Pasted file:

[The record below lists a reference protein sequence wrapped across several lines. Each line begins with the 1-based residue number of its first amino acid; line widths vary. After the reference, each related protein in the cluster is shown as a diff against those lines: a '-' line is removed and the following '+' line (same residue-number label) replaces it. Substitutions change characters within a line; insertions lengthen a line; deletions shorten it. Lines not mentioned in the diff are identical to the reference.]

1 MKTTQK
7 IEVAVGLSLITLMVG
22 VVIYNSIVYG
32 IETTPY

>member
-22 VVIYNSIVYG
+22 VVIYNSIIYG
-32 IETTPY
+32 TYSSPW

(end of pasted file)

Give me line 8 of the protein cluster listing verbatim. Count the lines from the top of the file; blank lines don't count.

+22 VVIYNSIIYG